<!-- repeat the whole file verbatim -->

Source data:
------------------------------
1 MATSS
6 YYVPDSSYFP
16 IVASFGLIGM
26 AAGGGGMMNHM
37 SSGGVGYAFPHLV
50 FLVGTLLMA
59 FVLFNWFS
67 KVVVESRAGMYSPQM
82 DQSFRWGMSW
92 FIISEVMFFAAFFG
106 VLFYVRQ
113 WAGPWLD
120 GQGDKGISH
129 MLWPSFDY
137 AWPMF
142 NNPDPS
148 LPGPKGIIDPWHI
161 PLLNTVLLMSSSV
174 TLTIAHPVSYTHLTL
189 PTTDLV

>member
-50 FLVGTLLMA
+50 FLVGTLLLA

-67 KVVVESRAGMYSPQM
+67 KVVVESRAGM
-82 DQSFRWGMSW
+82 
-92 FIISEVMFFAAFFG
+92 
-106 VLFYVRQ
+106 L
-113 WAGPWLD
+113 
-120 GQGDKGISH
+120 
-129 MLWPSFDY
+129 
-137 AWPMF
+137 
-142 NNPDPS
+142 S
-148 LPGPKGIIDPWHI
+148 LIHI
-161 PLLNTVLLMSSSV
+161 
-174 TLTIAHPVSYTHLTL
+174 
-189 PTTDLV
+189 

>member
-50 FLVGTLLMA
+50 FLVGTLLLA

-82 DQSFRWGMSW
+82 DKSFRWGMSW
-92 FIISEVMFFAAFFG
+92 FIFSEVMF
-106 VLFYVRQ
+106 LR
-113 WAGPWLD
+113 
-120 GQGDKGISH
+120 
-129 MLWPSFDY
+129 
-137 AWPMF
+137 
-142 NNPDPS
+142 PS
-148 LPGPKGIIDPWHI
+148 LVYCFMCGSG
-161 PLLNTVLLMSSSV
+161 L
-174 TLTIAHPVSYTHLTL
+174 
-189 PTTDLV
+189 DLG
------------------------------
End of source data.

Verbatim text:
1 MATSS
6 YYVPDSSYFP
16 IVASFGLIGM
26 AAGGGGMMNHM
37 SSGGVGYAFPHLV
50 FLVGTLLMA
59 FVLFNWFS
67 KVVVESRAGMYSPQM
82 DQSFRWGMSW
92 FIISEVMFFAAFFG
106 VLFYVRQ
113 WAGPWLD
120 GQGDKGISH
129 MLWPSFDY
137 AWPMF
142 NNPDPS
148 LPGPKGIIDPWHI
161 PLLNTVLLMSSSV
174 TLTIAHPVSYTHLTL
189 PTTDLV

>member
-50 FLVGTLLMA
+50 FLVGTLLLA

-67 KVVVESRAGMYSPQM
+67 KVVVESRAGM
-82 DQSFRWGMSW
+82 
-92 FIISEVMFFAAFFG
+92 
-106 VLFYVRQ
+106 L
-113 WAGPWLD
+113 
-120 GQGDKGISH
+120 
-129 MLWPSFDY
+129 
-137 AWPMF
+137 
-142 NNPDPS
+142 S
-148 LPGPKGIIDPWHI
+148 LIHI
-161 PLLNTVLLMSSSV
+161 
-174 TLTIAHPVSYTHLTL
+174 
-189 PTTDLV
+189 

>member
-50 FLVGTLLMA
+50 FLVGTLLLA

-82 DQSFRWGMSW
+82 DKSFRWGMSW
-92 FIISEVMFFAAFFG
+92 FIFSEVMF
-106 VLFYVRQ
+106 LR
-113 WAGPWLD
+113 
-120 GQGDKGISH
+120 
-129 MLWPSFDY
+129 
-137 AWPMF
+137 
-142 NNPDPS
+142 PS
-148 LPGPKGIIDPWHI
+148 LVYCFMCGSG
-161 PLLNTVLLMSSSV
+161 L
-174 TLTIAHPVSYTHLTL
+174 
-189 PTTDLV
+189 DLG